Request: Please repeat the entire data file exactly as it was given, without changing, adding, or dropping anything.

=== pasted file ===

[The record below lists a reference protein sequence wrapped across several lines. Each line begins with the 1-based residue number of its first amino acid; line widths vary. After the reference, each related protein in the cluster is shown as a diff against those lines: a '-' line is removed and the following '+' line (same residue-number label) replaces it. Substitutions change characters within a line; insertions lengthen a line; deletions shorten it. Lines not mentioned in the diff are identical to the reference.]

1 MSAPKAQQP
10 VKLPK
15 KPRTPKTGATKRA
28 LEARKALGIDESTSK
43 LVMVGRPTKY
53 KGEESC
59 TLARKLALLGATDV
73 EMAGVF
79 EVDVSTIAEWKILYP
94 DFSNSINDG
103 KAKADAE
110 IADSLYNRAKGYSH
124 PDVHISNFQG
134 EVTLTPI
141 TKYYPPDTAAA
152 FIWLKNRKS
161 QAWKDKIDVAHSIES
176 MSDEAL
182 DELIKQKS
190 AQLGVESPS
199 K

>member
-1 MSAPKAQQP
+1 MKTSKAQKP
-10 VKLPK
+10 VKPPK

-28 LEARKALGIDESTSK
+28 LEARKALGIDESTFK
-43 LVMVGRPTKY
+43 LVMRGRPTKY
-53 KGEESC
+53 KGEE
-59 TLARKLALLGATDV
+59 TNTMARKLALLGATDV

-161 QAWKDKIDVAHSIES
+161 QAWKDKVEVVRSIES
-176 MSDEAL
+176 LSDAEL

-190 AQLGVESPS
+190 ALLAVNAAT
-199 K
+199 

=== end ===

[The record below lists a reference protein sequence wrapped across several lines. Each line begins with the 1-based residue number of its first amino acid; line widths vary. After the reference, each related protein in the cluster is shown as a diff against those lines: a '-' line is removed and the following '+' line (same residue-number label) replaces it. Substitutions change characters within a line; insertions lengthen a line; deletions shorten it. Lines not mentioned in the diff are identical to the reference.]

1 MSAPKAQQP
10 VKLPK
15 KPRTPKTGATKRA
28 LEARKALGIDESTSK
43 LVMVGRPTKY
53 KGEESC
59 TLARKLALLGATDV
73 EMAGVF
79 EVDVSTIAEWKILYP
94 DFSNSINDG
103 KAKADAE
110 IADSLYNRAKGYSH
124 PDVHISNFQG
134 EVTLTPI
141 TKYYPPDTAAA
152 FIWLKNRKS
161 QAWKDKIDVAHSIES
176 MSDEAL
182 DELIKQKS
190 AQLGVESPS
199 K

>member
-1 MSAPKAQQP
+1 MKTSKAQKP
-10 VKLPK
+10 VKPPK

-28 LEARKALGIDESTSK
+28 LEARKALGIDESTFK
-43 LVMVGRPTKY
+43 LVMRGRPTKY
-53 KGEESC
+53 KGEE
-59 TLARKLALLGATDV
+59 TNTMARKLALLGATDV

-161 QAWKDKIDVAHSIES
+161 QAWKDKVEVVRSIES
-176 MSDEAL
+176 LSDAEL

-190 AQLGVESPS
+190 ALLAVNAAT
-199 K
+199 